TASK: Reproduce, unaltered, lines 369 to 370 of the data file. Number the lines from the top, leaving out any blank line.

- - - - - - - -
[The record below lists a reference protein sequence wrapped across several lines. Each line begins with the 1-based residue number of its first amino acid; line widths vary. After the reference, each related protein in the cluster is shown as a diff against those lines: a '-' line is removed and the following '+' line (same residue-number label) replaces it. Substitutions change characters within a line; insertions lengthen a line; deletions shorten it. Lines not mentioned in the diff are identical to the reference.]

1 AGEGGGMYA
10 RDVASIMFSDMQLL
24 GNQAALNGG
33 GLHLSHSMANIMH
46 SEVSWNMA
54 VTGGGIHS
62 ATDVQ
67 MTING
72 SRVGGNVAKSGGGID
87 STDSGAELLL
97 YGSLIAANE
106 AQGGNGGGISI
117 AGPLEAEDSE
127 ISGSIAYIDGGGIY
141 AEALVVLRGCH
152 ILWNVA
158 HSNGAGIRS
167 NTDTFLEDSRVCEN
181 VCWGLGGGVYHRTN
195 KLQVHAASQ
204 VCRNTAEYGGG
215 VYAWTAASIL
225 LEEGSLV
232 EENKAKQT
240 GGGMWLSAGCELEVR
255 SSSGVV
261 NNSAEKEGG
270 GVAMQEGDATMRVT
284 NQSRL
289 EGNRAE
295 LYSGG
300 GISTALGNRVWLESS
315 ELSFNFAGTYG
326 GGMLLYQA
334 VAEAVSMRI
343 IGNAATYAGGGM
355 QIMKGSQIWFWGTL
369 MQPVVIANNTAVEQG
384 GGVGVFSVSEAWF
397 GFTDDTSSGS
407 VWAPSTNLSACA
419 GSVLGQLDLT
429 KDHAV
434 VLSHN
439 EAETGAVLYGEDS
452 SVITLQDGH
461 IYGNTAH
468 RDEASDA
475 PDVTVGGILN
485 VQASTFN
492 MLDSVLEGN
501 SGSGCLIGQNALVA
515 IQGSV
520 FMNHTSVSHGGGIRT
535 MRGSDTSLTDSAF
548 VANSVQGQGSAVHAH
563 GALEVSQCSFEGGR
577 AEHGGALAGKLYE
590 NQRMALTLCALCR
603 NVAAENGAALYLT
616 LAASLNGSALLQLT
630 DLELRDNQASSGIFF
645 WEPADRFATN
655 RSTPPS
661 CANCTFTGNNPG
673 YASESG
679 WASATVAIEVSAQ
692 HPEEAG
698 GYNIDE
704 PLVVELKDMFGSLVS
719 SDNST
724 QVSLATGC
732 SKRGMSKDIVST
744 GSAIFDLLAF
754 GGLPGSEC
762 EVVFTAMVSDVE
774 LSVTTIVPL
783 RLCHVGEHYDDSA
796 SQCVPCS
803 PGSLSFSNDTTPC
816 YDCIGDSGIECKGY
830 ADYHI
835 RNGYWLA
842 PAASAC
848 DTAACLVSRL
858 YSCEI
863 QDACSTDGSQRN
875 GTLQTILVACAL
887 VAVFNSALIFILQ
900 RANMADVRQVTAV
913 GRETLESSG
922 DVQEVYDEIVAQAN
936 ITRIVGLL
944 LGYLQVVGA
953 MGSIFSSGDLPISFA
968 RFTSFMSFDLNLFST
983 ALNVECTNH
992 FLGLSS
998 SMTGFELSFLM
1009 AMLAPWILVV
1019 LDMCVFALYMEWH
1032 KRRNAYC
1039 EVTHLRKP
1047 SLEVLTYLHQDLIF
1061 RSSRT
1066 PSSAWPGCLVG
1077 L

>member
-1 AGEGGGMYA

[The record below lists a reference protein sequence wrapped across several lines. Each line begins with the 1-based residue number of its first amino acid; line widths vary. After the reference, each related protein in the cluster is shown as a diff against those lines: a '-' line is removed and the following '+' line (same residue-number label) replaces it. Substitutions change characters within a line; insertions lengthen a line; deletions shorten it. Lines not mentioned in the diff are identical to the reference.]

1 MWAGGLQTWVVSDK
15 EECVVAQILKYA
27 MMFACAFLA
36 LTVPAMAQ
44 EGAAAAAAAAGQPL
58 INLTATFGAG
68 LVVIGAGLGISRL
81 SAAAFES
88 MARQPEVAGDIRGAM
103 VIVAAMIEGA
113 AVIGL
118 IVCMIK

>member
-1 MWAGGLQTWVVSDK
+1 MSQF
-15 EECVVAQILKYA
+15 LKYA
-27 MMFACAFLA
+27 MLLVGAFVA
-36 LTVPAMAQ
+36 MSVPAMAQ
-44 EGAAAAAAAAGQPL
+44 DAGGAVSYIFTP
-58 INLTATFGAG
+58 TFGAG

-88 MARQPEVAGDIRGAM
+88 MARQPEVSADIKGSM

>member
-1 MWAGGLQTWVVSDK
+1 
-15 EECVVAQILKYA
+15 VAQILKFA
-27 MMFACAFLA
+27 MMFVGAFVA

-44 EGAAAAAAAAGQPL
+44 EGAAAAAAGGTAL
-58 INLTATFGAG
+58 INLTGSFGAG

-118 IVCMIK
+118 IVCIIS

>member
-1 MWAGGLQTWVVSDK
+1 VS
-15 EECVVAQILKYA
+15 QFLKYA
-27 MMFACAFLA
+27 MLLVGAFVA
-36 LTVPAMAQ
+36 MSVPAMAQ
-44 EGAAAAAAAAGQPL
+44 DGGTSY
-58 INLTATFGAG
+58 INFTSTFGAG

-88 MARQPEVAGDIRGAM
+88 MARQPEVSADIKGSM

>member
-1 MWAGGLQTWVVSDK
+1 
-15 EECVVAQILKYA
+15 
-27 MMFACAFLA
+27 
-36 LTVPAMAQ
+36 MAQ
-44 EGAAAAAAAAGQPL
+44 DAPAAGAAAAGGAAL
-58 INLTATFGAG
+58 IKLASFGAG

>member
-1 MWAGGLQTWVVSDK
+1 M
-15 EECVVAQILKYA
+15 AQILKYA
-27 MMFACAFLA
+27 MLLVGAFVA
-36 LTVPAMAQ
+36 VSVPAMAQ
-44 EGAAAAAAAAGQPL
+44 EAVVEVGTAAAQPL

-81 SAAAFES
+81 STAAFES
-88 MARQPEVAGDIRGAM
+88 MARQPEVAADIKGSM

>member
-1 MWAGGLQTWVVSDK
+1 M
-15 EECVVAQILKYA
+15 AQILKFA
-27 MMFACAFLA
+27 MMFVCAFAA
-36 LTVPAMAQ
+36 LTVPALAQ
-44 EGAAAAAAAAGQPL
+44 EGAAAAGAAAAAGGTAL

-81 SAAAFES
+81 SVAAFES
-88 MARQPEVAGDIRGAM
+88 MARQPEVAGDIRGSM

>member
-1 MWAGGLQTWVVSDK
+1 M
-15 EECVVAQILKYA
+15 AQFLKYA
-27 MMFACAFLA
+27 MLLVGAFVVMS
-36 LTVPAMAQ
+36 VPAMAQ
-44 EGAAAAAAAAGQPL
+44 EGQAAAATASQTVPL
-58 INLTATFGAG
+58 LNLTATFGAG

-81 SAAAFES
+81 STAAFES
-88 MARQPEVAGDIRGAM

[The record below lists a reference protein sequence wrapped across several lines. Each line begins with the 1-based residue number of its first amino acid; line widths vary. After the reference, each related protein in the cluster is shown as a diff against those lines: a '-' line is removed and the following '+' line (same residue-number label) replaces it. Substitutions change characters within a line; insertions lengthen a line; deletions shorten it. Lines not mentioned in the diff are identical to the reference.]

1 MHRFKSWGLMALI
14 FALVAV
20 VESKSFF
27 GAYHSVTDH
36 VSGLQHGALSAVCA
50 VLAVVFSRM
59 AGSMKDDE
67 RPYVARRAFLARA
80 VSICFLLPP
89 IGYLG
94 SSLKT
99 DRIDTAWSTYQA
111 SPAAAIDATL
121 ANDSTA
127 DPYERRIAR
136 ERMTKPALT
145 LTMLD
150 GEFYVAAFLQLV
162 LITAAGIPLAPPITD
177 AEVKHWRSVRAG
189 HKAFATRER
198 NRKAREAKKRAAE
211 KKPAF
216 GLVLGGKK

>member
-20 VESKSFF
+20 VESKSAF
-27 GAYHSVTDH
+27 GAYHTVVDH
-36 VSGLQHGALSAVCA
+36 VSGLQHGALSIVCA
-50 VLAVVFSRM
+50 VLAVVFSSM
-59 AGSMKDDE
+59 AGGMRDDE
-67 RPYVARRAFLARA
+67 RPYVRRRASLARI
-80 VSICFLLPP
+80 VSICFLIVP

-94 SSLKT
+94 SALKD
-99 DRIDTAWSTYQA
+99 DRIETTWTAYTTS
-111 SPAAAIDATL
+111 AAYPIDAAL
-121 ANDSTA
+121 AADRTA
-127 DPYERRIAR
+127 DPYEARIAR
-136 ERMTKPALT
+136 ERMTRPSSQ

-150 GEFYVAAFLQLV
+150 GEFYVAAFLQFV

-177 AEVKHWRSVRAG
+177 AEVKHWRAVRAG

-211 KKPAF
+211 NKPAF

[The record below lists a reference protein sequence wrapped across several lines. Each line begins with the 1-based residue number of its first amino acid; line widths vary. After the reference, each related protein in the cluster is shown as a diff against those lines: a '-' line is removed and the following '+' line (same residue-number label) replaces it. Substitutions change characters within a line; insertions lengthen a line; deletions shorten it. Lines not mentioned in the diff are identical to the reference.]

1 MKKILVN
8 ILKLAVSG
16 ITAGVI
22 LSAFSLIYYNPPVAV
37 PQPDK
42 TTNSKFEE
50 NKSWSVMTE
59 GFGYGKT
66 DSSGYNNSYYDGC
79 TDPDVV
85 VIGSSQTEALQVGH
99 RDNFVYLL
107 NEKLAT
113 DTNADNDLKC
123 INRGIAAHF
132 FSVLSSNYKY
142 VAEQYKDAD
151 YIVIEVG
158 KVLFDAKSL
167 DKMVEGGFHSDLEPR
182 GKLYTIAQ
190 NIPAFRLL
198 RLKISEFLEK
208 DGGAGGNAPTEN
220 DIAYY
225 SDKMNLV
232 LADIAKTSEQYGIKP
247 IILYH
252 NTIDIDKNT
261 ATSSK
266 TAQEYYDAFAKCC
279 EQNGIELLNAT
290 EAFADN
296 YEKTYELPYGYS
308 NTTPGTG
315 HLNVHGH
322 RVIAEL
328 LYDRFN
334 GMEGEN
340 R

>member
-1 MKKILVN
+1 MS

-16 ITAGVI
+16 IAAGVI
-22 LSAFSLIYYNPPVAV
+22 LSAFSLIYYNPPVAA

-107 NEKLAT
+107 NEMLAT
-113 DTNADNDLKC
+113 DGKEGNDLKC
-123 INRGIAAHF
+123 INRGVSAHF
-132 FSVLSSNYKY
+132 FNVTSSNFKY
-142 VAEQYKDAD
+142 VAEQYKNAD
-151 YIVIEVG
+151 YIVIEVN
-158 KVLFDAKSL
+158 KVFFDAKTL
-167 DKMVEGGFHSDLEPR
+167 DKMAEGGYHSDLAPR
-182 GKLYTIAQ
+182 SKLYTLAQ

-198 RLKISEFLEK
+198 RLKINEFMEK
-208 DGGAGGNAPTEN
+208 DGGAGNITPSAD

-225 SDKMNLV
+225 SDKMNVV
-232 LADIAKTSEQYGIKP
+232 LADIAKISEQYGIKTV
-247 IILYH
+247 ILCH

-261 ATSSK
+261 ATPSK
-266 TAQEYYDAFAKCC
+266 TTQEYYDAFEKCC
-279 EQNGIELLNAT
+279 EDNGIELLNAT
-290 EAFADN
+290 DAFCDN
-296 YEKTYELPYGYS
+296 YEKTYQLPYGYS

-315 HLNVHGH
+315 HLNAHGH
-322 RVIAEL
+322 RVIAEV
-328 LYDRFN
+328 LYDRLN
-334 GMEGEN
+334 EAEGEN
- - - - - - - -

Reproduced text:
+296 YEKTYQLPYGYS

-315 HLNVHGH